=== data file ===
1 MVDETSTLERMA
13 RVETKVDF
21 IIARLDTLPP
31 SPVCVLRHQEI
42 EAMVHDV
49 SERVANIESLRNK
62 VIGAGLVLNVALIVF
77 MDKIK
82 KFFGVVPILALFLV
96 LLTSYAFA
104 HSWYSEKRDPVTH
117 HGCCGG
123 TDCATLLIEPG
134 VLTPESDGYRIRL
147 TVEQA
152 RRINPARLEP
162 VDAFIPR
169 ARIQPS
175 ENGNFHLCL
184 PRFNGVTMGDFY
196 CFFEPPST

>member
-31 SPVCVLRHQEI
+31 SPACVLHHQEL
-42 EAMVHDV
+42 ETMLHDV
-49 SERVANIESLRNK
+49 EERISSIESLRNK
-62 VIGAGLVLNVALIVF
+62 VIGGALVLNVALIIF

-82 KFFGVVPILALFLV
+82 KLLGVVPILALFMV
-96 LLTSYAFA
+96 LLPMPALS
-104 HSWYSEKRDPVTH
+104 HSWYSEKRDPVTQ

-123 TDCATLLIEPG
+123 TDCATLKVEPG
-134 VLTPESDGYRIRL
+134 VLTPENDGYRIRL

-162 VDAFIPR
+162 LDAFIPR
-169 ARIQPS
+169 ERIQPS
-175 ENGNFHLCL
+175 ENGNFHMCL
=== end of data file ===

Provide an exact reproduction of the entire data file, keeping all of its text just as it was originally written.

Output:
1 MVDETSTLERMA
13 RVETKVDF
21 IIARLDTLPP
31 SPVCVLRHQEI
42 EAMVHDV
49 SERVANIESLRNK
62 VIGAGLVLNVALIVF
77 MDKIK
82 KFFGVVPILALFLV
96 LLTSYAFA
104 HSWYSEKRDPVTH
117 HGCCGG
123 TDCATLLIEPG
134 VLTPESDGYRIRL
147 TVEQA
152 RRINPARLEP
162 VDAFIPR
169 ARIQPS
175 ENGNFHLCL
184 PRFNGVTMGDFY
196 CFFEPPST

>member
-31 SPVCVLRHQEI
+31 SPACVLHHQEL
-42 EAMVHDV
+42 ETMLHDV
-49 SERVANIESLRNK
+49 EERISSIESLRNK
-62 VIGAGLVLNVALIVF
+62 VIGGALVLNVALIIF

-82 KFFGVVPILALFLV
+82 KLLGVVPILALFMV
-96 LLTSYAFA
+96 LLPMPALS
-104 HSWYSEKRDPVTH
+104 HSWYSEKRDPVTQ

-123 TDCATLLIEPG
+123 TDCATLKVEPG
-134 VLTPESDGYRIRL
+134 VLTPENDGYRIRL

-162 VDAFIPR
+162 LDAFIPR
-169 ARIQPS
+169 ERIQPS
-175 ENGNFHLCL
+175 ENGNFHMCL